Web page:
As lawyers, we must not, in hot pursuit of common law, outrun common sense. The dread of that eventuality prompted this book. Learned Writing promotes common sense in legal language. Plain language, which is commonsensical, broadens access to legal documents, thus democratizing the law.
If democracy is government of the people, by the people, and for the people, law is the language in which government interacts with the people—it is the language of democracy. The people whose government speaks through law must understand what is said.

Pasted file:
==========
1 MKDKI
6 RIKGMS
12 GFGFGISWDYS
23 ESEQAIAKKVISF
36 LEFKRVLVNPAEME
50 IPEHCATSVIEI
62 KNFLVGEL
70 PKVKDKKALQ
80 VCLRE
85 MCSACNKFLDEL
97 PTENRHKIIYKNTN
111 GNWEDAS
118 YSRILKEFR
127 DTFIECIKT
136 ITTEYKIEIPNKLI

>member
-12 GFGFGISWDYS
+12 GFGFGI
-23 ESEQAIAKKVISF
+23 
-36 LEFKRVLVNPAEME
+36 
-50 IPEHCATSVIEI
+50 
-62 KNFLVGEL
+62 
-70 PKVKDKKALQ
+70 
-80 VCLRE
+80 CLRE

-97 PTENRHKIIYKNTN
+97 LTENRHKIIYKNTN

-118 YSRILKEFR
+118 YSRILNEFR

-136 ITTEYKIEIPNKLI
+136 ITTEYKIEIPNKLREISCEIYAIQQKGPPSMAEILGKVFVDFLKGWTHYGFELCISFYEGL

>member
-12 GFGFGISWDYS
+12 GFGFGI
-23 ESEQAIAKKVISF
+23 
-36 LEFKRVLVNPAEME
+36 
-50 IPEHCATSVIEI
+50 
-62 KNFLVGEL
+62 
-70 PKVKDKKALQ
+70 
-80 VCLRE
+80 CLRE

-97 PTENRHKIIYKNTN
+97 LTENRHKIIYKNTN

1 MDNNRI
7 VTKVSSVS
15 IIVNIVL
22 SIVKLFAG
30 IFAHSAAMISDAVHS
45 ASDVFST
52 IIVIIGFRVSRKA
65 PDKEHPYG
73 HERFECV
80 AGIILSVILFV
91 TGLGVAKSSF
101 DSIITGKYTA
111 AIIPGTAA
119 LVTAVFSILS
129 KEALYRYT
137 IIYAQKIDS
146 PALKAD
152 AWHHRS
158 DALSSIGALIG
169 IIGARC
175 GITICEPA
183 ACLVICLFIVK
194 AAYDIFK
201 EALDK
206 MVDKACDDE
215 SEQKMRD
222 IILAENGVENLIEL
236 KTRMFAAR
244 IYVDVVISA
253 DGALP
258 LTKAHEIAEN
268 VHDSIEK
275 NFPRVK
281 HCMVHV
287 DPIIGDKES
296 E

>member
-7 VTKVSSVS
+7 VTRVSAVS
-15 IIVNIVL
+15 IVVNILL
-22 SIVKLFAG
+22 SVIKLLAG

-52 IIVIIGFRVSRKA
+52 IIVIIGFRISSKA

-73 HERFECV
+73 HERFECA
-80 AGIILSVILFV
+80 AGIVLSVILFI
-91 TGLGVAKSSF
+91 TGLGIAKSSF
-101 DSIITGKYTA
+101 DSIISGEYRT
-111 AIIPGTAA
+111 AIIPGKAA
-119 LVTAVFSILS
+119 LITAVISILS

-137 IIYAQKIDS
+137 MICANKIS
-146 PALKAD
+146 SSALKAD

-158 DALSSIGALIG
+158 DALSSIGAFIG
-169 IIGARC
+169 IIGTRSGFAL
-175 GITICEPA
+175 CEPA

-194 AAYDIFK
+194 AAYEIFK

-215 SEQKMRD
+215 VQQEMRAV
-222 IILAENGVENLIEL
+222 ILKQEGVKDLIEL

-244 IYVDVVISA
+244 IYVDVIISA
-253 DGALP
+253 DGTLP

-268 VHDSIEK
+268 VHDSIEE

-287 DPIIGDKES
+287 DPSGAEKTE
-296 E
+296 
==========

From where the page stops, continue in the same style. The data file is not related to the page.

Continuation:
No democratic society should brook legalese, a dense, verbose dialect known only to lawyers. What then should society do to redress the lawyer-induced obscurity? A Shakespearean character had an alarming proposal: “The first thing we do, let’s kill all the lawyers.” Apparently, that proposal was not enthusiastically endorsed, which explains why we’re still here. A milder remedy—enrolling lawyers in language classes—has been muted, which explains why this book is in your hands.
Learned Writing motivates lawyers to prefer plain language to the legalese and verbosity that have besmirched legal writing for centuries.
This book is as sweeping a treatment of its subject as you can find anywhere.